How does homophily affect your hiring decisions? You’re probably asking yourself what in the world is homophily. Have you ever heard the expression “Birds of a feather flock together?” Well, homophily is like the birds together.
I define homophily as a similarity that causes individuals to communicate more effectively due to sub-conscience attributes of knowing each other’s experiences. The individuals share common meanings, beliefs, and mutual understandings that go beyond the external far into the internal meanings of life. Sharing common ground helps us to relate easier to individuals similar to ourselves.
For example, if I was from a farming community in Idaho, I went to Harvard University and participated in rowing as a sport, I would be more likely to look for someone with a similar background when recruiting or when hiring someone to replace me, work with me, as I know the life experience combination has worked well for me. Someone with a totally different experience may not even get the opportunity to be looked at or recruited.
On the other hand, without homophily how do we communicate, relate, understand, or form a friendship? What common ground do we have?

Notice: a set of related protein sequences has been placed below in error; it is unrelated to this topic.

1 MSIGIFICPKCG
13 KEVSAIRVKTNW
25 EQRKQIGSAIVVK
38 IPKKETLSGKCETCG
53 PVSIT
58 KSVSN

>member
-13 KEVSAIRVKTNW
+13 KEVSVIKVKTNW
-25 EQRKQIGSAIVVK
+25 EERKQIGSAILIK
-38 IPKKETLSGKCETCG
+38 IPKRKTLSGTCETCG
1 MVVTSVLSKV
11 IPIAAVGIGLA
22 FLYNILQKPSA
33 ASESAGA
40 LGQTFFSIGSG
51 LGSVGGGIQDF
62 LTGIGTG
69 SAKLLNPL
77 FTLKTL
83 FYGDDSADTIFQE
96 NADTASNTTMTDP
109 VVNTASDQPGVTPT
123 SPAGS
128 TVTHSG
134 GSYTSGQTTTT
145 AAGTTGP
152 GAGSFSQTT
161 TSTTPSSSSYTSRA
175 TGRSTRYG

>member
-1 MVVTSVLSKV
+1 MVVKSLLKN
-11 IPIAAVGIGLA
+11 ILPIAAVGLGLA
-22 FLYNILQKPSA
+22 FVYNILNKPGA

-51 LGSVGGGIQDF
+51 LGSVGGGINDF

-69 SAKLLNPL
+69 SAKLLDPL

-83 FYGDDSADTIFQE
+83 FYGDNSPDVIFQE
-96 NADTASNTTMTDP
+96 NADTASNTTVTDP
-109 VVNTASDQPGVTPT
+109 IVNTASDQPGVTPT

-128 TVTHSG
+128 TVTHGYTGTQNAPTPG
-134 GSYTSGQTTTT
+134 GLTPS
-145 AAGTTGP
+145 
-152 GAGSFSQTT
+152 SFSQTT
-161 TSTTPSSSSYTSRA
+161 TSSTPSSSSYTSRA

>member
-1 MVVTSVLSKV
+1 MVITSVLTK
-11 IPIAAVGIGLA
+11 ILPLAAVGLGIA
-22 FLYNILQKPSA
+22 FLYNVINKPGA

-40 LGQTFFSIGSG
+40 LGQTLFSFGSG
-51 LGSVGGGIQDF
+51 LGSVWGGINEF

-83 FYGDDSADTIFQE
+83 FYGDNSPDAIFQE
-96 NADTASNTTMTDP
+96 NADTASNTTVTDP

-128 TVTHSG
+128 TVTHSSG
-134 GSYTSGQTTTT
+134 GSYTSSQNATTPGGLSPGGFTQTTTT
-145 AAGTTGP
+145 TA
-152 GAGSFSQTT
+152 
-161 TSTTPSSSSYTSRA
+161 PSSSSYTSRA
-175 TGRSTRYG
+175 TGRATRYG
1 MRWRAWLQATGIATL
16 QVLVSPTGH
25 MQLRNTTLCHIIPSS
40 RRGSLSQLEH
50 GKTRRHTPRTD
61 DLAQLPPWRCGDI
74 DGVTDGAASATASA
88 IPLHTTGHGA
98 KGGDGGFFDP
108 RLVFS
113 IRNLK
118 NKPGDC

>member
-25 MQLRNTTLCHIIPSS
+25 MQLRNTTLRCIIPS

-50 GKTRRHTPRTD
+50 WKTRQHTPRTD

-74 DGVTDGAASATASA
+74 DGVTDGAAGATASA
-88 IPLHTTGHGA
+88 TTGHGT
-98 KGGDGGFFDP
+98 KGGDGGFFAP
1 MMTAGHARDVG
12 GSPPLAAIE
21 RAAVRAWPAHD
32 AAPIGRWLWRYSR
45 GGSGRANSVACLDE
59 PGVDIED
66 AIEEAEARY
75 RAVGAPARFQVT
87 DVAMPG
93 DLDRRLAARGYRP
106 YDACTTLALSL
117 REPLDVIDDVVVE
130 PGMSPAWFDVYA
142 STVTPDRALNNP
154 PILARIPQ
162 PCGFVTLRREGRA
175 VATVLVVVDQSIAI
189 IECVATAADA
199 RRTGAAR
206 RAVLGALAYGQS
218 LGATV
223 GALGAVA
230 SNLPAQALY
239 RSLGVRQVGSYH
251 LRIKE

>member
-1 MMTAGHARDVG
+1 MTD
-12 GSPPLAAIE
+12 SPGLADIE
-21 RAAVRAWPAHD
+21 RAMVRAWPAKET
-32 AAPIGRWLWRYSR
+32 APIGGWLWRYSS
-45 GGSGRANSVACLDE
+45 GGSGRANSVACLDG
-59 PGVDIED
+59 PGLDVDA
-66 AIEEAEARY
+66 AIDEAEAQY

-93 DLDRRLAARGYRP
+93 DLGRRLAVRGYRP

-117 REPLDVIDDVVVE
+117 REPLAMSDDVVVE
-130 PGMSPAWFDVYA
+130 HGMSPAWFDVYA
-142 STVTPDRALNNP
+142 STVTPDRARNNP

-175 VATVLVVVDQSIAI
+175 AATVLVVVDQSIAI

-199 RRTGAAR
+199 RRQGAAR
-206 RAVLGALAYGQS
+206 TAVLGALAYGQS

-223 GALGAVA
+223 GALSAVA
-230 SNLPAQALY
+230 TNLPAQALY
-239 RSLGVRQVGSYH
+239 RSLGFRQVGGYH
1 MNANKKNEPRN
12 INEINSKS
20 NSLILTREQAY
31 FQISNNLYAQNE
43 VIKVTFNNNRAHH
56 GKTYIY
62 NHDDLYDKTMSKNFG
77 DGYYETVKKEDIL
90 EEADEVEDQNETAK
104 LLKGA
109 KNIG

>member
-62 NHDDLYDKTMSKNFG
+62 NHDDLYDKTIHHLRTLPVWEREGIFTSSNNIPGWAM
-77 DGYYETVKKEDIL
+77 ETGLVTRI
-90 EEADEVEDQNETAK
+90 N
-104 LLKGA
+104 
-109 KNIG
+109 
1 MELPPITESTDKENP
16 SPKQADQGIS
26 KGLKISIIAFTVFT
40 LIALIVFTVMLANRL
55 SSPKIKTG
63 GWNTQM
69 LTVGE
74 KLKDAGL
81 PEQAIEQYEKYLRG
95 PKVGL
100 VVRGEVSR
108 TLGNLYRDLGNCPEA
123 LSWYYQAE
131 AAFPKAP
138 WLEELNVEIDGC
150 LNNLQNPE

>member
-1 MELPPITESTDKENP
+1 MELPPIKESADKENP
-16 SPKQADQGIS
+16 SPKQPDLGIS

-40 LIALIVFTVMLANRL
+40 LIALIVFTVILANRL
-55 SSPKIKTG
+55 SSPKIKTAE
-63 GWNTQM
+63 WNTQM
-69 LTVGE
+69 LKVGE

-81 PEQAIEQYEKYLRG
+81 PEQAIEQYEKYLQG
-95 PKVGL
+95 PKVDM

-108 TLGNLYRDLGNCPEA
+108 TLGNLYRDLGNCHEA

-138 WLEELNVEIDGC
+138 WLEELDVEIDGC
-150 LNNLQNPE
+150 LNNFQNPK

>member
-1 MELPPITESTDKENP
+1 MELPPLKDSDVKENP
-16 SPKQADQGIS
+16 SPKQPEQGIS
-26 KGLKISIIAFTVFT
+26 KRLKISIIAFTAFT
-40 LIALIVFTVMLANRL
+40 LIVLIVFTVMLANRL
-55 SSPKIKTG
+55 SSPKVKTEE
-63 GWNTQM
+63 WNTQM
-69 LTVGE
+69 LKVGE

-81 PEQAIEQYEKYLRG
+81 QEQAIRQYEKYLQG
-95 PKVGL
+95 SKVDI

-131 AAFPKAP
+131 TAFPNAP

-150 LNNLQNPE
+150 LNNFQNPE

Communication is uncomfortable as we can’t relate to experiences, backgrounds, life –styles and so forth that do not match our own. During your company’s hiring and recruiting events, I ask that you be aware of the type of individuals you are interviewing and make a cognitive effort to being open to difference and diversity. Don’t allow homophily to break-down or put barriers to communication with non-similar people than you. Call awareness to homophily "informed risk taking" if you will.
You may be aware of your company’s hiring tendencies, which are natural and can be sub-conscience and yet you are willing to try and understand someone different than yourself. Examples of difference include demographic characteristics like: age, gender, ethnicity, sub-cultures, education, disability, intelligence, experience, language, hand-shakes and attitudes.
Remember that our job as individuals is to hire the best for our companies. Keeping ourselves knowledgeable and educated about our company’s needs and interests will help us make the right hiring decisions. Don’t be afraid of difference, be open to it.